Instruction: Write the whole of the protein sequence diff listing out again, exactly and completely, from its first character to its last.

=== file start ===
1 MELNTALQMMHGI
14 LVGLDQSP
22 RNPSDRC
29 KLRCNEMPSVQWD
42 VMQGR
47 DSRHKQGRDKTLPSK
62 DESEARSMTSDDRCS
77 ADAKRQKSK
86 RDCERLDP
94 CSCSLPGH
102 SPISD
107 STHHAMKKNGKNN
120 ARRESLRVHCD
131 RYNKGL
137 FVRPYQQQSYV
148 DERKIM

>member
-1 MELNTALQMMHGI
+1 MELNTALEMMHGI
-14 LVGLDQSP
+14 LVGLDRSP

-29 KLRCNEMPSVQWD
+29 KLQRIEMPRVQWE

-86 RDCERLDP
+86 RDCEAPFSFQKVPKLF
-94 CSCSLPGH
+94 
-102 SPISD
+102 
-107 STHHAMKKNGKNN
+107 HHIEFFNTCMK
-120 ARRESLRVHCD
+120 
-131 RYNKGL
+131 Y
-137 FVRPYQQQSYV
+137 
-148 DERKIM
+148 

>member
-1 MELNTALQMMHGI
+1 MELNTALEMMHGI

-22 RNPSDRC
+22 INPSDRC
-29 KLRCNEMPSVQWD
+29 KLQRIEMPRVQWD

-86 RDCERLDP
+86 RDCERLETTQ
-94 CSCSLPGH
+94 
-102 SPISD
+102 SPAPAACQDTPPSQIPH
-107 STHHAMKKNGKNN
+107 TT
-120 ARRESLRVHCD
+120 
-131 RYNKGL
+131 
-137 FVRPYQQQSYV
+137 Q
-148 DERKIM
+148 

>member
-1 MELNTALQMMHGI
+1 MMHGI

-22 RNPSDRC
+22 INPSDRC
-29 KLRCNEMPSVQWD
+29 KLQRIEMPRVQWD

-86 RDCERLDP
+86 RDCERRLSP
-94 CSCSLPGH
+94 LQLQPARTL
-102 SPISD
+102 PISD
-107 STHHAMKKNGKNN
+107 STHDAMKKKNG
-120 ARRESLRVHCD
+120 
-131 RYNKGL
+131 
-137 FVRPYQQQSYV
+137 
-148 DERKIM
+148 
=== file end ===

1 MELNTALQMMHGI
14 LVGLDQSP
22 RNPSDRC
29 KLRCNEMPSVQWD
42 VMQGR
47 DSRHKQGRDKTLPSK
62 DESEARSMTSDDRCS
77 ADAKRQKSK
86 RDCERLDP
94 CSCSLPGH
102 SPISD
107 STHHAMKKNGKNN
120 ARRESLRVHCD
131 RYNKGL
137 FVRPYQQQSYV
148 DERKIM

>member
-1 MELNTALQMMHGI
+1 MELNTALEMMHGI
-14 LVGLDQSP
+14 LVGLDRSP

-29 KLRCNEMPSVQWD
+29 KLQRIEMPRVQWE

-86 RDCERLDP
+86 RDCEAPFSFQKVPKLF
-94 CSCSLPGH
+94 
-102 SPISD
+102 
-107 STHHAMKKNGKNN
+107 HHIEFFNTCMK
-120 ARRESLRVHCD
+120 
-131 RYNKGL
+131 Y
-137 FVRPYQQQSYV
+137 
-148 DERKIM
+148 

>member
-1 MELNTALQMMHGI
+1 MELNTALEMMHGI

-22 RNPSDRC
+22 INPSDRC
-29 KLRCNEMPSVQWD
+29 KLQRIEMPRVQWD

-86 RDCERLDP
+86 RDCERLETTQ
-94 CSCSLPGH
+94 
-102 SPISD
+102 SPAPAACQDTPPSQIPH
-107 STHHAMKKNGKNN
+107 TT
-120 ARRESLRVHCD
+120 
-131 RYNKGL
+131 
-137 FVRPYQQQSYV
+137 Q
-148 DERKIM
+148 

>member
-1 MELNTALQMMHGI
+1 MMHGI

-22 RNPSDRC
+22 INPSDRC
-29 KLRCNEMPSVQWD
+29 KLQRIEMPRVQWD

-86 RDCERLDP
+86 RDCERRLSP
-94 CSCSLPGH
+94 LQLQPARTL
-102 SPISD
+102 PISD
-107 STHHAMKKNGKNN
+107 STHDAMKKKNG
-120 ARRESLRVHCD
+120 
-131 RYNKGL
+131 
-137 FVRPYQQQSYV
+137 
-148 DERKIM
+148 